White Boy Rick is the true story of Rick Wershe Jr., who was a drug kingpin and FBI informant all before he could legally drive. It’s a film set in the mid-80s that had a chance to offer a very stylish portrayal of the time period and events. While many of the performances in White Boy Rick are top notch, there’s simply no flavor to the film. Find out more in our review of White Boy Rick.
The film is written by Andy Weiss, Logan Miller, and Noah Miller, and directed by Yann Demange, none of whom have particularly impressive writing or directing backgrounds. Their inexperience shows in White Boy Rick. While there are a few shining moments, and the film starts off strong, there’s no personality here. Here you have a film set in the mid-80s that follows the younger kingpin in America, and it feels more like a VH1 documentary than the stylish love letter to the 80s that it could’ve been. What could’ve been Stranger Things with a drug kingpin as the centerpiece instead of a supernatural theme, ends up being just another crime drama.
Newcomer Richie Merritt steals the show as the titular character, Rick Wershe Jr. His father, Richard Wershe Sr. is played by Matthew McConaughey, who is in fine form as you might expect. McConaughey’s performance is reminiscent of his run as detective Rust Cohle in HBO’s True Detective series. There’s a certain amount of sleaze to Rick Sr., but at the same time, you can see he loves his children and just wants the best for them. As a small-time arms dealer, it’s not hard to see where Rick Jr. gets his ambition from, but McConaughey’s character still has a lot of heart.
Most of the first and second act of the film sets up Rick Jr. so the audience is familiar with him and his family. He’s an interesting character, and Merritt plays him to perfection. He’s a hustler, but all he wants to do is make his dad proud and live the best life he can, from the perspective of a 14-year-old. There are many points throughout the film in which you’re meant to question which Rick Wershe is the father, and which is the son.
White Boy Rick starts to run into issues when it fails to explain the motivations of key characters such as kingpin, Johnny ‘Lil Man’ Curry (Jonathan Majors), FBI agents, Snyder (Jennifer Jason Leigh) and Byrd (Rory Cochrane), or police detective Jackson (Brian Tyree Henry). Rick Jr. interacts with all of these characters frequently during the first half of the film, but when things start to turn sour, there’s no real indication of why things suddenly changed.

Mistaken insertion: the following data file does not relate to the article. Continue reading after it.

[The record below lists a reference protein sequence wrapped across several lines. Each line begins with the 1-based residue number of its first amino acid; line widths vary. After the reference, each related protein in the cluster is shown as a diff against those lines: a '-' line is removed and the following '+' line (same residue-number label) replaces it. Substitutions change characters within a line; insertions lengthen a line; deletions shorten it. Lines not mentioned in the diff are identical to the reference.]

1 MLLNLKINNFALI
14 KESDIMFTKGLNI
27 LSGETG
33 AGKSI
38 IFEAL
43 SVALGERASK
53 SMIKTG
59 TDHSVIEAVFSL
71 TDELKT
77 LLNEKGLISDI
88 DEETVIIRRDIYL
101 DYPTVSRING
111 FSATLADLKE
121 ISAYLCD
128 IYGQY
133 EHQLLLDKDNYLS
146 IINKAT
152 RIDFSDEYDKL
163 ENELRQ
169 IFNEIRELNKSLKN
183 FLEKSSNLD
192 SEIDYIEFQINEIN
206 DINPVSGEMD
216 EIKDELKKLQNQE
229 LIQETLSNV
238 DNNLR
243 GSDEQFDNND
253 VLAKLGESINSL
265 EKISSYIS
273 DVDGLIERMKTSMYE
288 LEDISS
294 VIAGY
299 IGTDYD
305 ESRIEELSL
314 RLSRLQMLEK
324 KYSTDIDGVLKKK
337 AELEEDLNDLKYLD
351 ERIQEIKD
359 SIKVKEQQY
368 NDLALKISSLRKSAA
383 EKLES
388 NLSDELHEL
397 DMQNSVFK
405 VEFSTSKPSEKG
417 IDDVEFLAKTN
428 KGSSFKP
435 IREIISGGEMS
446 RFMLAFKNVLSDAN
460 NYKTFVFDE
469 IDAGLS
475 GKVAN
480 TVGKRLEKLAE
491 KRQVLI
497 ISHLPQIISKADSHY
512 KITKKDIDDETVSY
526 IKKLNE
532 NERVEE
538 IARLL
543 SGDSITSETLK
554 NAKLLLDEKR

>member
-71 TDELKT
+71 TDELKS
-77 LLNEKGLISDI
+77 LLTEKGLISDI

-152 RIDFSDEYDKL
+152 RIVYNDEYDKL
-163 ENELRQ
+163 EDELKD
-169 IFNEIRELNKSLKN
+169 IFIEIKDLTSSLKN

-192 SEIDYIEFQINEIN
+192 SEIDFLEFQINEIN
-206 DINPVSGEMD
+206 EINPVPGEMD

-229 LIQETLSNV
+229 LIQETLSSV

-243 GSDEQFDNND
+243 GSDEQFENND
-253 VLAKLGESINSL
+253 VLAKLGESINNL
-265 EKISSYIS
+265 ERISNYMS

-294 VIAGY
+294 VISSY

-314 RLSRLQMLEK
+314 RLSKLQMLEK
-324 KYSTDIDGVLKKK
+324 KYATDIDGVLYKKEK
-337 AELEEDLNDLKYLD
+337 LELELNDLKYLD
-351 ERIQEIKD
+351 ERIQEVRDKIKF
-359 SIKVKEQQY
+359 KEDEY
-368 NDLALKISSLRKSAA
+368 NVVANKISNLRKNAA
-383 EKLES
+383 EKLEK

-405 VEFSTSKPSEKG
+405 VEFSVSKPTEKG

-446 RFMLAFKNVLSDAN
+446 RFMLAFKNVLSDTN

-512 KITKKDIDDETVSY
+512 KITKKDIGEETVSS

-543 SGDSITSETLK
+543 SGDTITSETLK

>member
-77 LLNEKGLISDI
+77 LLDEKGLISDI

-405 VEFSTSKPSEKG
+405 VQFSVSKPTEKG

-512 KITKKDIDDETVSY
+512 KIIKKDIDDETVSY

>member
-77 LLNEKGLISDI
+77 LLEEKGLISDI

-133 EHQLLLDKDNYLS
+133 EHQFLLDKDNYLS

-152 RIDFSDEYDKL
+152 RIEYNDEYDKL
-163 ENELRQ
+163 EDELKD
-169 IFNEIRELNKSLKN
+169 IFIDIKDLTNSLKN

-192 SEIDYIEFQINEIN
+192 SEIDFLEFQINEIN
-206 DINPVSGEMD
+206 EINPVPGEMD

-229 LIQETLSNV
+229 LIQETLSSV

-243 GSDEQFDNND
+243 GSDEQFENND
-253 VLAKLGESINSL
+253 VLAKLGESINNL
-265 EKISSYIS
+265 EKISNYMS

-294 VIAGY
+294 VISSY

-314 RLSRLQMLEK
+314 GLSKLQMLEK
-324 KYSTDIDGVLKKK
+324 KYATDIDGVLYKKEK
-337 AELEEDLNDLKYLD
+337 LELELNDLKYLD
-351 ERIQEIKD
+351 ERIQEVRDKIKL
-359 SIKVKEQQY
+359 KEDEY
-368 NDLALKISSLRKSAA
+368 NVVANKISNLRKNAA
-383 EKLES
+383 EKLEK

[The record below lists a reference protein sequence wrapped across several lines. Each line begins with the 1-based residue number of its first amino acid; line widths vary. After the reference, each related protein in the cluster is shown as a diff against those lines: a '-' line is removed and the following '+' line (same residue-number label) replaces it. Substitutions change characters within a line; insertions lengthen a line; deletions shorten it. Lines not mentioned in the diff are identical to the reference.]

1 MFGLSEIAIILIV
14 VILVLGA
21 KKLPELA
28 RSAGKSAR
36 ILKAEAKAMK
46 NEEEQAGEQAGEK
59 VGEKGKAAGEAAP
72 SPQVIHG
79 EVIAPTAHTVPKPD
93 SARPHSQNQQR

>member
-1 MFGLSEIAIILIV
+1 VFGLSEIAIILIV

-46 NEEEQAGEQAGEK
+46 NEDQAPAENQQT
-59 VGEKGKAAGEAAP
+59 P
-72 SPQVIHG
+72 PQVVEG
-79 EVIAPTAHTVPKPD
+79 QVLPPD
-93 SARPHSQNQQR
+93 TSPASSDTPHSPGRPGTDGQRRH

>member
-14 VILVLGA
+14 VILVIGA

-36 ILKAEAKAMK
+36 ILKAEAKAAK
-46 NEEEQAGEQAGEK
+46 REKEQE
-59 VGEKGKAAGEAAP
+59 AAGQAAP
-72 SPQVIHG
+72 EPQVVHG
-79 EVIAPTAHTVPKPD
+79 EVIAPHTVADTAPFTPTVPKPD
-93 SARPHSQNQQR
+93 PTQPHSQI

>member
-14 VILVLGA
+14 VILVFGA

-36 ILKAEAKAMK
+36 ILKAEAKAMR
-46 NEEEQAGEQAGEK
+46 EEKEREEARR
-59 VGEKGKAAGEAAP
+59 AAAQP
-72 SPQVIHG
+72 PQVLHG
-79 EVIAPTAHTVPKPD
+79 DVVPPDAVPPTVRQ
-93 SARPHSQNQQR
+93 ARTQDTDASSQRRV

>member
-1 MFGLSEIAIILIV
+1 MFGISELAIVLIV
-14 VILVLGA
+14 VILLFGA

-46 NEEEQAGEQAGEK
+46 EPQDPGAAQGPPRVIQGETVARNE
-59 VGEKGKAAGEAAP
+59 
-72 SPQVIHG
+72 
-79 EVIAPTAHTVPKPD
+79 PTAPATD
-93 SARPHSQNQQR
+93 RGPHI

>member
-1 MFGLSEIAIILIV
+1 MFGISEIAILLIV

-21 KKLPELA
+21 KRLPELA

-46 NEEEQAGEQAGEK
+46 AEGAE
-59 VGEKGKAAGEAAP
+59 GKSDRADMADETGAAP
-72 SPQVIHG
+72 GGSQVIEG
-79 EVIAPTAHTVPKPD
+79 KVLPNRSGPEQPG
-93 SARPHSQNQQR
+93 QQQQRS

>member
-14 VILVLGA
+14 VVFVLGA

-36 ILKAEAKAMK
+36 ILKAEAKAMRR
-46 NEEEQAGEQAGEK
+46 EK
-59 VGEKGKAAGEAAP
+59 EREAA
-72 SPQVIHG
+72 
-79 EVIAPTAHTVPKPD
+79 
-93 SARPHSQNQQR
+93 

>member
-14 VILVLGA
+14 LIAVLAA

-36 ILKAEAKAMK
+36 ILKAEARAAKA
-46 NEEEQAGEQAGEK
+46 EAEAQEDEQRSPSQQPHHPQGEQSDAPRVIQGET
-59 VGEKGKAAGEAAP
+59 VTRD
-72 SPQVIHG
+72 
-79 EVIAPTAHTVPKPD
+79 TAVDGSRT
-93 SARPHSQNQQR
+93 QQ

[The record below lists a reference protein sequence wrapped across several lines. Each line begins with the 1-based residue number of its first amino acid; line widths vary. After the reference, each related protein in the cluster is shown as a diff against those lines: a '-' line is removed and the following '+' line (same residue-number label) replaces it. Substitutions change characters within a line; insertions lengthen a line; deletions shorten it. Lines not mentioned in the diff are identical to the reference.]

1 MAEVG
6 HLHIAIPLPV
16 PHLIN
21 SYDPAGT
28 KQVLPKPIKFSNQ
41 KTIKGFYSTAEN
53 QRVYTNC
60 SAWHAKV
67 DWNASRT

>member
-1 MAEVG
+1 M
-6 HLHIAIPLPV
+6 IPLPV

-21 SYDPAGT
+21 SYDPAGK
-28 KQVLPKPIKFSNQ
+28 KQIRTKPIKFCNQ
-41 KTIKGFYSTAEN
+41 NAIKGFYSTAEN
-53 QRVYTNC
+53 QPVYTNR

There’s a lot of setup in White Boy Rick, but very little payoff. The end of the film is impactful but feels empty. When you see how things turn out for a character you’ve spent the last two hours getting to know, it should mean something. Instead, the final act falls flat and leaves more questions than answers. There’s no follow-up from any of the key players outside of text that tells you what happened to their real-life counterparts.
If the film had spent less time building up Rick Jr. and more time dealing with his stint as a kingpin and how his meteoric rise impacted those around him (both positively and negatively), there might’ve been more of an emotional response at the end of the film. Instead, White Boy Rick offers a shell of a film that could have been so much more with the right mix of quality writers and a seasoned director. The stars of this film were impressive, but there was only so much they could do with the script and the direction they were given.
Synopsis: The story of teenager Richard Wershe Jr., who became an undercover informant for the FBI during the 1980s and was ultimately arrested for drug-trafficking and sentenced to life in prison.
Director: Yann Demange
Writers: Andy Weiss, Logan Miller, Noah Miller
Stars: Matthew McConaughey, Richie Merritt, Bel Powley
Runtime: 1 Hour, 50 Minutes
Bryan Dawson has been writing professionally since the age of 13. He started his career as a video game writer and has since worked for Random House, Prima Games, DirecTV, IGN, AOL, the British Government, and various other organizations. For GNN, Bryan taps into his passion for movies.